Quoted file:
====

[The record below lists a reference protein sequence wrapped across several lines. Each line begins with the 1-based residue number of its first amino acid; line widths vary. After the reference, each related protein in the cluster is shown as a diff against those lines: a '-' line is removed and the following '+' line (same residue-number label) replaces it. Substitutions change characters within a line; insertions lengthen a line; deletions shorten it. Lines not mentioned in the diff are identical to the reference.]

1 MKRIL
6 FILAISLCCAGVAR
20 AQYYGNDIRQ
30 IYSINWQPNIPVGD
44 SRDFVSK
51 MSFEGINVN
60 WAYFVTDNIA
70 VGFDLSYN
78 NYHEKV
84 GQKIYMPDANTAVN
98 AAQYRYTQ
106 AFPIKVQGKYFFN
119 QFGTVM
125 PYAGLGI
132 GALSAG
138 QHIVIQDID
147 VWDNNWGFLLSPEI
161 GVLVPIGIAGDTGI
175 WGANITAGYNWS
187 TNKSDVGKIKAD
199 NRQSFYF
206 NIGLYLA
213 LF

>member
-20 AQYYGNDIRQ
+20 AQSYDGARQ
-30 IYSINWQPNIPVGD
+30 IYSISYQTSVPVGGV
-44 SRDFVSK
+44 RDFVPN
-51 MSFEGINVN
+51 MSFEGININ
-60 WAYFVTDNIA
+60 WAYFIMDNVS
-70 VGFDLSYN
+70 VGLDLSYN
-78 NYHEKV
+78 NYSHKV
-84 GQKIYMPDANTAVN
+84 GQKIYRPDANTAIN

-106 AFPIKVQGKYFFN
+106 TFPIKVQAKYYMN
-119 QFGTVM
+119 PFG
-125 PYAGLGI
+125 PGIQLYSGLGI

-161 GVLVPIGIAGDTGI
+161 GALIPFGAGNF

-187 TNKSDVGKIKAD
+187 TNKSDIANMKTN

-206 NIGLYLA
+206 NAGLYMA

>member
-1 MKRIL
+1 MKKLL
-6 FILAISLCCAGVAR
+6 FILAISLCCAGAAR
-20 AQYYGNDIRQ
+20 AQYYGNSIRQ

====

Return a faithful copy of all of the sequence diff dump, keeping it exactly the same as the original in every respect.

[The record below lists a reference protein sequence wrapped across several lines. Each line begins with the 1-based residue number of its first amino acid; line widths vary. After the reference, each related protein in the cluster is shown as a diff against those lines: a '-' line is removed and the following '+' line (same residue-number label) replaces it. Substitutions change characters within a line; insertions lengthen a line; deletions shorten it. Lines not mentioned in the diff are identical to the reference.]

1 MKRIL
6 FILAISLCCAGVAR
20 AQYYGNDIRQ
30 IYSINWQPNIPVGD
44 SRDFVSK
51 MSFEGINVN
60 WAYFVTDNIA
70 VGFDLSYN
78 NYHEKV
84 GQKIYMPDANTAVN
98 AAQYRYTQ
106 AFPIKVQGKYFFN
119 QFGTVM
125 PYAGLGI
132 GALSAG
138 QHIVIQDID
147 VWDNNWGFLLSPEI
161 GVLVPIGIAGDTGI
175 WGANITAGYNWS
187 TNKSDVGKIKAD
199 NRQSFYF
206 NIGLYLA
213 LF

>member
-20 AQYYGNDIRQ
+20 AQSYDGARQ
-30 IYSINWQPNIPVGD
+30 IYSISYQTSVPVGGV
-44 SRDFVSK
+44 RDFVPN
-51 MSFEGINVN
+51 MSFEGININ
-60 WAYFVTDNIA
+60 WAYFIMDNVS
-70 VGFDLSYN
+70 VGLDLSYN
-78 NYHEKV
+78 NYSHKV
-84 GQKIYMPDANTAVN
+84 GQKIYRPDANTAIN

-106 AFPIKVQGKYFFN
+106 TFPIKVQAKYYMN
-119 QFGTVM
+119 PFG
-125 PYAGLGI
+125 PGIQLYSGLGI

-161 GVLVPIGIAGDTGI
+161 GALIPFGAGNF

-187 TNKSDVGKIKAD
+187 TNKSDIANMKTN

-206 NIGLYLA
+206 NAGLYMA

>member
-1 MKRIL
+1 MKKLL
-6 FILAISLCCAGVAR
+6 FILAISLCCAGAAR
-20 AQYYGNDIRQ
+20 AQYYGNSIRQ